‘Sonnet 41,’ also known as ‘Those pretty wrongs that liberty commits,’ is number forty-one of one hundred fifty-four sonnets that Shakespeare wrote over his lifetime. It is part of the Fair Youth sequence of sonnets (numbers one through one hundred twenty-six) that are dedicated to a beautiful young man. His identity has never been confirmed but he appears to be either someone that Shakespeare cared deeply about or something conceived of for the purposes of these poems alone.
This particular sonnet is one of three (sonnets 40, 41, and 42) which focuses on the Fair Youth’s betrayal of the speaker. He slept with his mistress when the speaker was absent. In these lines, the speaker forgives the young man. Shakespeare explores themes of betrayal, youth, loss, and lust in ‘Sonnet 41’.
Explore Sonnet 41
Summary of Sonnet 41
This poem focuses on the speaker forgiving the Fair Youth for his misdeeds. After he slept with the speaker’s mistress the speaker was angry. But now he’s forgiven him. He understands that the youth will be tempted by the young women around him and they by him. He is too beautiful and good to remain chaste.
Structure of Sonnet 41
‘Sonnet 41’ by William Shakespeare is a fourteen-line sonnet that is structured in the form known as a “Shakespearean” or English sonnet. The poem is made up of three quatrains, or sets of four lines, and one concluding couplet, or set of two rhyming lines. They follow a consistent rhyme scheme of ABAB CDCD EFEF GG and are written in iambic pentameter. This means that each line contains five sets of two beats, known as metrical feet. The first is unstressed and the second stressed. It sounds something like da-DUM, da-DUM.
As is common in Shakespeare’s poems, the last two lines are a rhyming pair, known as a couplet. They often bring with them a turn or volta in the poem. They’re sometimes used to answer a question posed in the previous twelve lines, shift the perspective, or even change speakers. In this sonnet, the last two lines are used to describe the two bonds that the youth has forcibly broken due to his betrayal.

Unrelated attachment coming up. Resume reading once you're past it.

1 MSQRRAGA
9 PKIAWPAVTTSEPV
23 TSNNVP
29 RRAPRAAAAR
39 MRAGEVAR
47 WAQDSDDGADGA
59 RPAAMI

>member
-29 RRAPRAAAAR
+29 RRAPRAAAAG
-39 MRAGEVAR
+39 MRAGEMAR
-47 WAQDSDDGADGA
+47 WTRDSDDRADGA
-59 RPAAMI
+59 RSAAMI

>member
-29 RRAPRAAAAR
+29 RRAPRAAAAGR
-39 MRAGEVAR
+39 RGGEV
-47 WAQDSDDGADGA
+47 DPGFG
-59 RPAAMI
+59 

Poetic Techniques in Sonnet 41
Shakespeare makes use of several poetic techniques in ‘Sonnet 41’. These include but are not limited to alliteration and enjambment. Alliteration occurs when words are used in succession, or at least appear close together, and begin with the same sound. There are some great examples throughout this poem, for instance, “woman woos” and “woman’s” in line seven and “twofold,” “truth” and “tempting” in lines twelve and thirteen.
Enjambment is another important technique commonly used in poetry. It occurs when a line is cut off before its natural stopping point. Enjambment forces a reader down to the next line, and the next, quickly. One has to move forward in order to comfortably resolve a phrase or sentence. For example, the transitions between lines one and two as well as that between lines eleven and twelve.
Analysis of Sonnet 41
Those pretty wrongs that liberty commits
When I am sometime absent from thy heart,
Thy beauty and thy years full well befits,
For still temptation follows where thou art.
In the first quatrain of ‘Sonnet 41,’ the speaker picks back up where he left off in the previous sonnet. He is still addressing the Fair Youth and what he did to wrong him (sleep with his mistress). The speaker refers to this action and others as “pretty wrongs”. They are charming to the speaker, in an annoying sort of way. He realizes that the youth can’t always be true as he’s young and beautiful. When the speaker is away, he is sure to act out and follow temptation. The speaker is placing himself in the youth’s shoes so that he might better understand why the youth did/does act in a particular way.
Gentle thou art, and therefore to be won;
Beauteous thou art, therefore to be assailed;
And when a woman woos, what woman’s son
Will sourly leave her till he have prevailed?
In the next four lines of ‘Sonnet 41’, the speaker goes on to say that the youth is “gentle” and therefore many women care for him. He is distinguished and beautiful, therefore the poet understands why he’d give in to lust. The next two lines contain a rhetorical question. The speaker asks, not expecting an answer, who could possibly refuse a woman who wants him?
Ay me, but yet thou might’st my seat forbear,
And chide thy beauty and thy straying youth,
Who lead thee in their riot even there
Where thou art forced to break a twofold truth:
Hers by thy beauty tempting her to thee,
Thine by thy beauty being false to me.
In the final quatrain of ‘Sonnet 41,’ the speaker backtracks somewhat and suggests that maybe the youth could possibly, if he felt like it and was able, stay away from the speaker’s mistress. IT would be better if the youth could keep himself under control, chide his “straying youth”. They are leading the youth into mistakes that might become worse in the future. For now, he has broken two bonds. These are set out in the final couplet of the poem.
After the volta, the speaker informs the youth that he has broken the bond between the speaker’s mistress and himself as well as that between the youth and the speaker. This is something that has happened before and it’s likely going to happen again.